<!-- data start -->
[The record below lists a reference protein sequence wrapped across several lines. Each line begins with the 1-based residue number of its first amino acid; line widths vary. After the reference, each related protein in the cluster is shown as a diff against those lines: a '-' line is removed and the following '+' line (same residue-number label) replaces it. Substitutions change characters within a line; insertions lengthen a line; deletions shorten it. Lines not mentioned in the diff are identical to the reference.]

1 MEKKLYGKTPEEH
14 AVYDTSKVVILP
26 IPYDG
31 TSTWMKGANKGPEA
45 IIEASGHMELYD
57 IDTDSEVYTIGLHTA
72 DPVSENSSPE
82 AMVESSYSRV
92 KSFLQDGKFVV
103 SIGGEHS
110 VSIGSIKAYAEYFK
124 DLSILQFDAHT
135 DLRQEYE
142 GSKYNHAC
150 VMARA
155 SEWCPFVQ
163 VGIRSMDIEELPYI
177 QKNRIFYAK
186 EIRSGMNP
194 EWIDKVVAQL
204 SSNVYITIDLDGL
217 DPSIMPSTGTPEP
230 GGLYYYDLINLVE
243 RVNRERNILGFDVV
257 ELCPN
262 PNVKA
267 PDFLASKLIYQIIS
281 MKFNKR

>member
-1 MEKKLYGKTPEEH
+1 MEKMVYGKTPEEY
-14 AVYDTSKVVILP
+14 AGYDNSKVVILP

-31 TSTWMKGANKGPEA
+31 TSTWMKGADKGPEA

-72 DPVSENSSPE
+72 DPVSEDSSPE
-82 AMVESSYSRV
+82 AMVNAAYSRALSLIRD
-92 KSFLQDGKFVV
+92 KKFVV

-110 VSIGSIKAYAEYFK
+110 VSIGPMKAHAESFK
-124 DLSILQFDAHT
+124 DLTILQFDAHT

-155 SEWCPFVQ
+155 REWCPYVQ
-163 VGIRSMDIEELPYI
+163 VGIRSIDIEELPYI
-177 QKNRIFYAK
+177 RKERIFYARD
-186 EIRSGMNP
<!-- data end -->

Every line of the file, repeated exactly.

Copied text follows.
[The record below lists a reference protein sequence wrapped across several lines. Each line begins with the 1-based residue number of its first amino acid; line widths vary. After the reference, each related protein in the cluster is shown as a diff against those lines: a '-' line is removed and the following '+' line (same residue-number label) replaces it. Substitutions change characters within a line; insertions lengthen a line; deletions shorten it. Lines not mentioned in the diff are identical to the reference.]

1 MEKKLYGKTPEEH
14 AVYDTSKVVILP
26 IPYDG
31 TSTWMKGANKGPEA
45 IIEASGHMELYD
57 IDTDSEVYTIGLHTA
72 DPVSENSSPE
82 AMVESSYSRV
92 KSFLQDGKFVV
103 SIGGEHS
110 VSIGSIKAYAEYFK
124 DLSILQFDAHT
135 DLRQEYE
142 GSKYNHAC
150 VMARA
155 SEWCPFVQ
163 VGIRSMDIEELPYI
177 QKNRIFYAK
186 EIRSGMNP
194 EWIDKVVAQL
204 SSNVYITIDLDGL
217 DPSIMPSTGTPEP
230 GGLYYYDLINLVE
243 RVNRERNILGFDVV
257 ELCPN
262 PNVKA
267 PDFLASKLIYQIIS
281 MKFNKR

>member
-1 MEKKLYGKTPEEH
+1 MEKMVYGKTPEEY
-14 AVYDTSKVVILP
+14 AGYDNSKVVILP

-31 TSTWMKGANKGPEA
+31 TSTWMKGADKGPEA

-72 DPVSENSSPE
+72 DPVSEDSSPE
-82 AMVESSYSRV
+82 AMVNAAYSRALSLIRD
-92 KSFLQDGKFVV
+92 KKFVV

-110 VSIGSIKAYAEYFK
+110 VSIGPMKAHAESFK
-124 DLSILQFDAHT
+124 DLTILQFDAHT

-155 SEWCPFVQ
+155 REWCPYVQ
-163 VGIRSMDIEELPYI
+163 VGIRSIDIEELPYI
-177 QKNRIFYAK
+177 RKERIFYARD
-186 EIRSGMNP